That being said, one thing remains true for almost any audience: Write simply, concisely, and clearly. Although I once (true story!) had a manuscript rejected because “it was too well written,” that’s rare these days. Even the most turgid and constipated fields of study are increasingly willing to accept a well-written manuscript. The argument and conclusions may be complex and nuanced, but the writing never should be.

Responding to peer reviews

The end of the most-difficult stage in publishing an academic manuscript comes when your author receives the comments from the reviewers. These generally fall into three main categories: acceptance with minor revision, which will mostly require minor tweaks of the text; acceptance with major revision, which requires significant additional work (e.g., more lab research, more library time, reorganization) before the publisher will even consider reviewing the manuscript again; and rejection, which may be absolute or which may (if the author has a strong argument and a sympathetic publisher) be considered the equivalent of major revision.

As an editor, I’ve helped many authors persuade the publisher that a rejection really only requires major revision, or that an acceptance with major revision really only requires minor changes. A common reason for the latter is a reviewer who says, in effect, “I know that you wanted to write about dogs, but you really should have written about cats, so I reject your argument,” Most publishers will accept a counterargument along the lines of “No, I really can’t write about felids in an article about canids that was written for a journal that publishes only shaggy dog stories,”

Note: There is a thus-far theoretical fourth response, which is “acceptance without revision.” In more than 30 years of editing, I’ve never seen that response from the reviewers for a reputable publisher, largely because reviewers often go to heroic lengths to ensure that the publisher believes they rigorously reviewed the manuscript. To prove this, they will find ways to list some specific problem, however minor, that must be fixed.

Reviewers almost always have the final say — if your manuscript represents a hill they’re willing to die on in defense of some point of dogma. Because peer review is unpaid work, experts can easily refuse a request to review a future manuscript if a publisher irritates them — and ignoring their recommendation can be very irritating to a reviewer, especially one with an agenda. If enough authors stop agreeing to work with a specific publisher, that publisher will soon find themselves in the unfortunate situation of having no more peer reviewers, and thus, will no longer be able to refer to themselves as a peer-reviewed publication. They might even (horror!) have to pay experts to review their future publications.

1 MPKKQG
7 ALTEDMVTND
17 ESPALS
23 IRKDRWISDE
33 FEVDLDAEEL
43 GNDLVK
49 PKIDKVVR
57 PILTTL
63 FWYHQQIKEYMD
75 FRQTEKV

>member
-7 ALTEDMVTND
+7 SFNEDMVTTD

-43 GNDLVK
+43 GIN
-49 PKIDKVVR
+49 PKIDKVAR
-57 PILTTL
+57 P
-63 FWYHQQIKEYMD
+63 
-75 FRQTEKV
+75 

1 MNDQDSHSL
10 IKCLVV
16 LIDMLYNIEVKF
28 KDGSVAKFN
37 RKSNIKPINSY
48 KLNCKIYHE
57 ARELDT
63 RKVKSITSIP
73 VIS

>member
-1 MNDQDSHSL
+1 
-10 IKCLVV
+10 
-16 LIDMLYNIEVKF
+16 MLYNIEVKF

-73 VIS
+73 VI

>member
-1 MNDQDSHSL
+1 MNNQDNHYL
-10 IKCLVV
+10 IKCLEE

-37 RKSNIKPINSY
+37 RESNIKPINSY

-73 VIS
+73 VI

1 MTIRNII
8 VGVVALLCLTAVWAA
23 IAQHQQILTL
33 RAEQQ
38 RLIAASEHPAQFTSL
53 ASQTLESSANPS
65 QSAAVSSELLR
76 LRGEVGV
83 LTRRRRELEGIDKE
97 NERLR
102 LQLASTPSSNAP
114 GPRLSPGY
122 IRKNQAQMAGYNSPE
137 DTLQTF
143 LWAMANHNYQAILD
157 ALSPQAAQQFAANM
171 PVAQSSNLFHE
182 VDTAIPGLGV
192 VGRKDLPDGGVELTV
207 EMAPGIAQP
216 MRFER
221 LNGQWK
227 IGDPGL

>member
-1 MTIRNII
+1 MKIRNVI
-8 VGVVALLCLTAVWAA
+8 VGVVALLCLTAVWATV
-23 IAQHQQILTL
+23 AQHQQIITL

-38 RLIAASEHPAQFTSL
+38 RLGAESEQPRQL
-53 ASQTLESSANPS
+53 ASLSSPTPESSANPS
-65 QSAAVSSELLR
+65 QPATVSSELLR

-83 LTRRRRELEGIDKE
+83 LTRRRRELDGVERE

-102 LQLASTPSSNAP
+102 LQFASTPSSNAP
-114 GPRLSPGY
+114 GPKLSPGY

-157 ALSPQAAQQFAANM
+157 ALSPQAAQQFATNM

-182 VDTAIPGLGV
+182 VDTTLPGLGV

Thus, publishers are reluctant to overrule a reviewer out of fear the reviewer won’t work with them again in the future, and may even warn their friends and colleagues to do the same. Sometimes you just have to accept a publisher’s verdict and move on. Fortunately, there are a great many academic publishers.

Most reviewers and most publishers are reasonable people who are willing to listen to an author’s responses and counterarguments. Although academic authors who have survived their thesis defenses tend to acquire a certain measure of skill at explaining and justifying their subject and responding firmly to critiques, for some reason, they completely lose that skill when it’s time to respond to a publisher’s review. Editors can be remarkably valuable allies when it comes time to respond to review comments, which is why I always offer to help my authors write their responses.

There are several things to keep in mind.

· Authors take their writing seriously, and are often offended or even enraged by critical comments. Although this is perfectly understandable, it’s unprofitable, because expressing those emotions to a reviewer is like throwing catnip to a cat: It only encourages a strong response. Help the author take a step back and seek ways to treat criticism as a means of improving their manuscript rather than a personal attack.

· Similarly, it’s unprofitable to argue with a reviewer, particularly if that argument can be seen as an attack. Instead, help the author find ways to acknowledge the reviewer’s point, explain what they were hoping to achieve, find a way to incorporate that point in their revision, and provide a persuasive response that satisfies both the reviewer’s objection and the author’s goal.

· Where possible, help the author find ways to implement each suggestion. The more suggestions they accept, the more willing a reviewer will be to listen to counterarguments for other points. For example, if a reviewer asks the author to cite five additional references, ensure that they have cited those five references. If the reviewer asks them to cite a specific journal paper (often one written by the reviewer), ensure that they have cited that paper. It costs the author nothing, particularly if the reviewer is correct that the references are relevant and worthy of citation.

· Never cave in on important points! If the reviewer is simply wrong, and won’t accept any argument to the contrary, move on and find somewhere else to publish. There are many, many publishers. If the manuscript has merit, some publisher will eventually see its value.

· Always thank the reviewers politely at the end of the response letter, even if you disagree with them. One standard wording that has worked well for me and that I encourage you to copy and modify to meet your needs: “Thanks for your efforts to improve my manuscript. I hope that my responses and the resulting changes will be satisfactory, but I’ll be happy to work with you to resolve any remaining issues.” This acknowledges the reviewer’s effort, and attempts to shift the review process from confrontational to collaborative.